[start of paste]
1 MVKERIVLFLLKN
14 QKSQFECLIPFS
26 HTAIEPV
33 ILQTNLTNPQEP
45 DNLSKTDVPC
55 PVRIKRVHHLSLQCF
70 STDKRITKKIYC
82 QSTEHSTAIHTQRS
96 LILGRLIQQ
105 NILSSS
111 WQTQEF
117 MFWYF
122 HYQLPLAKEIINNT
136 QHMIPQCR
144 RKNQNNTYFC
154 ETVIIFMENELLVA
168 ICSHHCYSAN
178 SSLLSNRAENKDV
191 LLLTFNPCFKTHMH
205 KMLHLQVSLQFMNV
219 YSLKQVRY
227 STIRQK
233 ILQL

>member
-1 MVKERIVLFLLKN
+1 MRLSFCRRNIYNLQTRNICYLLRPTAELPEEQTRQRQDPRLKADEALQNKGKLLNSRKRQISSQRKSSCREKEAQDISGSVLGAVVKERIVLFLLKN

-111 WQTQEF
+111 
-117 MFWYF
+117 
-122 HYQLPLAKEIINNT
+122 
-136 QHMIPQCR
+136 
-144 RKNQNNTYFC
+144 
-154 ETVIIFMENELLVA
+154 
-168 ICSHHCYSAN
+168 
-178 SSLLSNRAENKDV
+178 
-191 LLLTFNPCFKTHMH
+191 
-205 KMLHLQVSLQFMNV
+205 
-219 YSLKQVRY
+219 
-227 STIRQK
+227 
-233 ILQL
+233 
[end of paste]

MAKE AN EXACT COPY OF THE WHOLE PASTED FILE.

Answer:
1 MVKERIVLFLLKN
14 QKSQFECLIPFS
26 HTAIEPV
33 ILQTNLTNPQEP
45 DNLSKTDVPC
55 PVRIKRVHHLSLQCF
70 STDKRITKKIYC
82 QSTEHSTAIHTQRS
96 LILGRLIQQ
105 NILSSS
111 WQTQEF
117 MFWYF
122 HYQLPLAKEIINNT
136 QHMIPQCR
144 RKNQNNTYFC
154 ETVIIFMENELLVA
168 ICSHHCYSAN
178 SSLLSNRAENKDV
191 LLLTFNPCFKTHMH
205 KMLHLQVSLQFMNV
219 YSLKQVRY
227 STIRQK
233 ILQL

>member
-1 MVKERIVLFLLKN
+1 MRLSFCRRNIYNLQTRNICYLLRPTAELPEEQTRQRQDPRLKADEALQNKGKLLNSRKRQISSQRKSSCREKEAQDISGSVLGAVVKERIVLFLLKN

-111 WQTQEF
+111 
-117 MFWYF
+117 
-122 HYQLPLAKEIINNT
+122 
-136 QHMIPQCR
+136 
-144 RKNQNNTYFC
+144 
-154 ETVIIFMENELLVA
+154 
-168 ICSHHCYSAN
+168 
-178 SSLLSNRAENKDV
+178 
-191 LLLTFNPCFKTHMH
+191 
-205 KMLHLQVSLQFMNV
+205 
-219 YSLKQVRY
+219 
-227 STIRQK
+227 
-233 ILQL
+233 